Saturday, March 10, 2012

The difficulty of being good at Harvard - Part III - Soul

Let me jump to the disclaimer right away. I started writing this blog partly hoping that it would crystallize my amorphous thoughts. To give some channel to the circular nature of my thoughts. I did not have a readership in mind. Though I do not delude myself into thinking that this will be read by a lot of people, I am humbled when people mention that they enjoy reading my reflections. So, I have to accept that I think of a reader when I write nowadays. As much as I write to myself, I try to speak to people who might be thinking like me out there. I also started to think of critics who make a mockery of my spiritual inclinations. As much as I am least bit ashamed of having a part of me which is irrational, I think of those self proclaimed rational people with scientific temper. If you belong to that tribe, let me warn you that this will dissapoint you. 

There is much of what happens around in the world I cannot rationalize. That is a weakness of my limited intellect and even more limited wisdom of my experience. As much as I am willing to learn what science has unraveled so far, I am doubtful of it's ability to explain why things happen the way they do. Till the time neuroscience, microbiology, particle physics, nano technology cannot answer the root of our being, I have the right to be agnostic about science itself. I also have the right to be faithful of my own experience.

It is in that spirit I write about the struggles so far of not having the space to talk about what I deeply believe in with folks at HKS. And these conversations come so naturally with folks at HGSE(Ed School). Why is that educators and everybody interested in education have a strong correlation with being deeply spiritual? On the flip side, why is that everybody interested in power of harder nature - economic and political are hesitant to talk about the spirituality of their lives. What drives them to do good? Why are they born? What is the purpose of our finite lives? Why is spirituality or soul or consciousness such a taboo word in power corridors? Is it because of the proximity to religion and the all familiar distasteful baggage religion brings with it? Or is it because that when you are in power, it corrupts you and you believe that you always have been self made rather than by some fortuitous turn of events combined with your hardwork?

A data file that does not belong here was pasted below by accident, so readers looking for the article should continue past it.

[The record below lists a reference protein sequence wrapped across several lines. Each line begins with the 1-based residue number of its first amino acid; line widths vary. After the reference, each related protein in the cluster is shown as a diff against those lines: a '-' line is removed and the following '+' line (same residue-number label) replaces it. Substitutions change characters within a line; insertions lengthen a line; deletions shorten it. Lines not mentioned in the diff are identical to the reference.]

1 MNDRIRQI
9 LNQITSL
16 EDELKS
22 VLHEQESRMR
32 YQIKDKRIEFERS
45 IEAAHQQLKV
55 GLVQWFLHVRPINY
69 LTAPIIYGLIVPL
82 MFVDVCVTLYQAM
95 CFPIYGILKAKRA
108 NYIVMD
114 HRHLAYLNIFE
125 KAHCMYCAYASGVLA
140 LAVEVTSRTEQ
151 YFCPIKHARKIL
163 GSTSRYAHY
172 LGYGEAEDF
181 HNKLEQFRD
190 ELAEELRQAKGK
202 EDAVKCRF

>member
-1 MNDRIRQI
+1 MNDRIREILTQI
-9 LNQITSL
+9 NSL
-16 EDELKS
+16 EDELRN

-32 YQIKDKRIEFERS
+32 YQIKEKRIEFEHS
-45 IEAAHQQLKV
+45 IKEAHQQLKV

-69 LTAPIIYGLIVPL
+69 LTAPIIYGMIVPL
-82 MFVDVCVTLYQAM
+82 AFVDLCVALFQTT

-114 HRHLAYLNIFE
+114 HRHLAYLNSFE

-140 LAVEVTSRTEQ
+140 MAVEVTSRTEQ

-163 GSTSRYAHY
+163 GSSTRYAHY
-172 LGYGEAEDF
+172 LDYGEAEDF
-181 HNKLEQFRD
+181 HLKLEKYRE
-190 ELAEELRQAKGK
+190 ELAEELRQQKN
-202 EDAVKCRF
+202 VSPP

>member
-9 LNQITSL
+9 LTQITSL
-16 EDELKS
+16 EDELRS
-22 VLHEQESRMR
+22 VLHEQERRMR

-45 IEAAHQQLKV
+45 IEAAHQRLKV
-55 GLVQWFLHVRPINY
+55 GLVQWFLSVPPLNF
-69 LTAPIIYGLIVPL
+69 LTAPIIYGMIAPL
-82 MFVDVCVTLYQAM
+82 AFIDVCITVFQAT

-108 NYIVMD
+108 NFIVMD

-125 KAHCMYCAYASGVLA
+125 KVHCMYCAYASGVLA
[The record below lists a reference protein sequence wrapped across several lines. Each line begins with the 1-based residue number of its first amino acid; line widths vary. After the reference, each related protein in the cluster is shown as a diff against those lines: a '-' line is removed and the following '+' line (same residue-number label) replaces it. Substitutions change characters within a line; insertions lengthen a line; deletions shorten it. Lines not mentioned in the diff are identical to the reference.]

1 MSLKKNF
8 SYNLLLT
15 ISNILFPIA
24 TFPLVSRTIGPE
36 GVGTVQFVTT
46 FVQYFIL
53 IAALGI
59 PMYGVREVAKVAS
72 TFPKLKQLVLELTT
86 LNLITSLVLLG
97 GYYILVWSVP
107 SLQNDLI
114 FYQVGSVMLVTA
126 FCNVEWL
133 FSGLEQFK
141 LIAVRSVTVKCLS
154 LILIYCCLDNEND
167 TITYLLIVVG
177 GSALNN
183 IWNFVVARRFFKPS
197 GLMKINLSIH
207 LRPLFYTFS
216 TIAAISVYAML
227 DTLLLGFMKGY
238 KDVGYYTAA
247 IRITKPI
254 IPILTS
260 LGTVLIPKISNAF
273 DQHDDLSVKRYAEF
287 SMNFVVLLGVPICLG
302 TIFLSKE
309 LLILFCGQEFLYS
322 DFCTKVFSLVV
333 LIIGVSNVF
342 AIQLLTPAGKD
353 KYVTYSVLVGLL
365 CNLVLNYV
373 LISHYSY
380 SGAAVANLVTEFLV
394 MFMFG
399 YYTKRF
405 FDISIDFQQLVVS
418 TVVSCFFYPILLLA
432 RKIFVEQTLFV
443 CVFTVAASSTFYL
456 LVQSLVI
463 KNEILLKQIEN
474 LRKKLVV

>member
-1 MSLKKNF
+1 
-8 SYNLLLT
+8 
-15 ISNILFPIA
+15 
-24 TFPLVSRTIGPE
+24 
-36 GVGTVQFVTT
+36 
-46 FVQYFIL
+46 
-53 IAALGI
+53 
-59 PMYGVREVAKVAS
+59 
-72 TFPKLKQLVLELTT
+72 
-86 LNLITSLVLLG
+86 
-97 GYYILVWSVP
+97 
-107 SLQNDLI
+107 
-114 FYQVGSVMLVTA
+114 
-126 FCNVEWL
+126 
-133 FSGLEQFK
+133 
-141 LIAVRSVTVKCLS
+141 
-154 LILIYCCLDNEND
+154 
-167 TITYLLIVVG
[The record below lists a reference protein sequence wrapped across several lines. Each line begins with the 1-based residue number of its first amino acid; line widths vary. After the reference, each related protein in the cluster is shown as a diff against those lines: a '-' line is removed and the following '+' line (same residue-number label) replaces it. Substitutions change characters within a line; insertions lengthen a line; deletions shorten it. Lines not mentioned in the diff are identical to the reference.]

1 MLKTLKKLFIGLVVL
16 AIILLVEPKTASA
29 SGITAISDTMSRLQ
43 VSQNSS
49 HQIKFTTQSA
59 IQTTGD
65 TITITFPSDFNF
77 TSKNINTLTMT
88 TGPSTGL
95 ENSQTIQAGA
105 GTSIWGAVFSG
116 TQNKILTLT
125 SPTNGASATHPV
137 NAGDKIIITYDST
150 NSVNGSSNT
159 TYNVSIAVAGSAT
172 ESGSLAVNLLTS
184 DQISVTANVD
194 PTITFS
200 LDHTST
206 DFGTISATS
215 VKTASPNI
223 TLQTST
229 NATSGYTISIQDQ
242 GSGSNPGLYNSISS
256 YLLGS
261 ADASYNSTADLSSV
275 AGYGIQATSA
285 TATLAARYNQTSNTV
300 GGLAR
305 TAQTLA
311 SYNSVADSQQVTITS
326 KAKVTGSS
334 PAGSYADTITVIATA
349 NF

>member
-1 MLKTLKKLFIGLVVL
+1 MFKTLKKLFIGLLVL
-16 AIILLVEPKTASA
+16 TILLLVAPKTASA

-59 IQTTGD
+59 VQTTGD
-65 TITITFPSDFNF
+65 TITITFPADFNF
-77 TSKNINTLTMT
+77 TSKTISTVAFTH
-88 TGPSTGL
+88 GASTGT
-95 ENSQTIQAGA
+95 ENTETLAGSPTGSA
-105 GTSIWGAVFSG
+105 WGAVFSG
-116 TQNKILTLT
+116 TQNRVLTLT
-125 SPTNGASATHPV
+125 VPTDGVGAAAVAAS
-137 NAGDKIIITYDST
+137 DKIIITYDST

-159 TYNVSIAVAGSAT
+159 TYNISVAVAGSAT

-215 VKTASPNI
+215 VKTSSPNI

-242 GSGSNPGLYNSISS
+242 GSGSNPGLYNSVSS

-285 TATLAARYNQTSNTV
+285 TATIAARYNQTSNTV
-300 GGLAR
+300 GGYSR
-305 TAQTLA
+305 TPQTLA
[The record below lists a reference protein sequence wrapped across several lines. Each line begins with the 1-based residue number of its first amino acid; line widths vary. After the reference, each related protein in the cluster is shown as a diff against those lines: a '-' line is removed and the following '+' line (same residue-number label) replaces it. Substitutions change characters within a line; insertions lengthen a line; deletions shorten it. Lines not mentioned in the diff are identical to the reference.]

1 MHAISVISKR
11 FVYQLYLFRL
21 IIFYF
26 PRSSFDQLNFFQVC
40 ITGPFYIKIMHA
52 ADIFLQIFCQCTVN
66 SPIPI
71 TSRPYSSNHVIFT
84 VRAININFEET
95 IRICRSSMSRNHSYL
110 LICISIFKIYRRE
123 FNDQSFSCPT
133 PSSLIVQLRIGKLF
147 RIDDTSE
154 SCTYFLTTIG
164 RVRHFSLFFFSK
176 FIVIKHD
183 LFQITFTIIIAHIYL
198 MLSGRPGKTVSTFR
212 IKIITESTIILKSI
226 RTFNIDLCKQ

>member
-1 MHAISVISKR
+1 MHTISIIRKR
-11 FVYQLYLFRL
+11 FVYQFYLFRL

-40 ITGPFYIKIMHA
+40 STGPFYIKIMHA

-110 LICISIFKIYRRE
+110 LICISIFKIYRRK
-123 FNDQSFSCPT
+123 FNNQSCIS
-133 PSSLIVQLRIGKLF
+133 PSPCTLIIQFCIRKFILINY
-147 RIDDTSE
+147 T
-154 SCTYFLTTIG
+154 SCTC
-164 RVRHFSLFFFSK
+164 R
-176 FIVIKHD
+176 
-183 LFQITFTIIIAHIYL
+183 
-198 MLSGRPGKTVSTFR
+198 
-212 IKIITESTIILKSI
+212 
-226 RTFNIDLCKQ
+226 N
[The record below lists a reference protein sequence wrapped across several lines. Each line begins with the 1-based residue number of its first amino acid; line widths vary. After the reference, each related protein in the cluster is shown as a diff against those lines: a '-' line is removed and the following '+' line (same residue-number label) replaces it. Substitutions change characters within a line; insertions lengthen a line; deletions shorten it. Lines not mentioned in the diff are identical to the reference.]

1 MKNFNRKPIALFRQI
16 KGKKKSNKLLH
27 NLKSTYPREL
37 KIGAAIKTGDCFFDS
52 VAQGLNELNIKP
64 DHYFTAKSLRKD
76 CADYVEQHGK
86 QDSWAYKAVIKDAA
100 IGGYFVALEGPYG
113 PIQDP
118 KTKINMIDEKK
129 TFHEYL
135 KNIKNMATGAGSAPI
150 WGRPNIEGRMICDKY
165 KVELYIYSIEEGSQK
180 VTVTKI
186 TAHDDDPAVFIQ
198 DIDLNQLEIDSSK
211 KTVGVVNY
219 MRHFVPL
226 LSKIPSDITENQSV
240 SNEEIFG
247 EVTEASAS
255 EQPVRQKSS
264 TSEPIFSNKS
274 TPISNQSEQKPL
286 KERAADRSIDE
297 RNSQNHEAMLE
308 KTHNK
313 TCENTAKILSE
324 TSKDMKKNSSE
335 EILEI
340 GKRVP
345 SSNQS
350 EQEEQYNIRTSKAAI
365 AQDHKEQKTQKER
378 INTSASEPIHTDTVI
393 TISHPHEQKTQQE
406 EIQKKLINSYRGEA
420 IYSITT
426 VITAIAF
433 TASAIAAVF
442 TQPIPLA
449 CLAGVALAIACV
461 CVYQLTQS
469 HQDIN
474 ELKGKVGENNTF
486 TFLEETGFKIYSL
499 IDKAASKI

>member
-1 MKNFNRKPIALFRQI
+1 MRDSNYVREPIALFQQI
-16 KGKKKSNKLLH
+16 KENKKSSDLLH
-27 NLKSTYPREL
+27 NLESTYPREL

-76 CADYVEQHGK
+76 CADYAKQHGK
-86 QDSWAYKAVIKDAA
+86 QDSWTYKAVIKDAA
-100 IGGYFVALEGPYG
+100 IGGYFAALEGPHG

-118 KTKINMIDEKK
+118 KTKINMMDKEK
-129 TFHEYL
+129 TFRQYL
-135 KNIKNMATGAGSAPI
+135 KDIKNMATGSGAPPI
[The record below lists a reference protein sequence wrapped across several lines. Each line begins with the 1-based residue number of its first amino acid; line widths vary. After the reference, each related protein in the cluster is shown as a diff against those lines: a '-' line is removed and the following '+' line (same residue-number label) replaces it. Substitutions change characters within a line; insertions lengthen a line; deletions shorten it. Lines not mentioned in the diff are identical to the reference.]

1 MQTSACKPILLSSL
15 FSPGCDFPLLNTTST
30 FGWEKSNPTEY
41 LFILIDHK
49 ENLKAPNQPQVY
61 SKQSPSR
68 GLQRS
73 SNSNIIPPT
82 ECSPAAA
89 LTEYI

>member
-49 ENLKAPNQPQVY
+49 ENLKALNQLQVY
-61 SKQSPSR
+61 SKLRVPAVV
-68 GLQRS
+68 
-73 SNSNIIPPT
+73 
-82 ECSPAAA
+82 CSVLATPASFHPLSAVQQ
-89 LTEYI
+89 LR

I struggle everyday just taking my head to Kennedy school. What motivates me is mostly irrational. I believe and go with my intuition. I then retrofit it with my rational mind. It is hard to get myself excited about writing Stata code, or solving dynamic general equilibrium models, or figuring out the endogeneity problems. I easily get excited about any discussions on nature of motivation at work place, life long learning and how it happens and what makes people make the decisions that they take. I am even more excited when I hear narratives which talk of excellence in the spiritual realm and in the realm of public service. Not the showbiz kinds but the quiet, untold humble stories of daily good. It is in those narratives I find more oneness with the world than in the game theory of it all. Sure it is exciting to solve those problems on paper. I find it much harder to listen deeply when it happens in real life. Swami Vivekananda said the key to all knowledge and wisdom is in the silence of your mind. I tell myself on most days to resist the impulsion to talk, just shut up and listen. Listen very deeply to the things which are common. Listen very deeply and empathize by truly being the other person where the uncommon comes from.

As I meditate more and more everyday, I have grown in this wisdom that silence within is the music of nature. It has all the answers for the questions you struggle with on a daily basis. It unties the circular nature of our thoughts which bog us down.  I can't point to science to convince me why it happens so consistently and so successfully. But I have faith that the only power I have like Gandhiji once said is that of a mute prayer.


  1. You may find "The Art of Learning" by Josh Waitzkin interesting.

    from TFI, BITS etc.

  2. Hello!
    Yogesh referred me to your Harvard posts. Enjoyed them!
    Since you mentioned you are a believe of Darwinism, I thought you would enjoy Dawkins (and science's) take on meaning of life.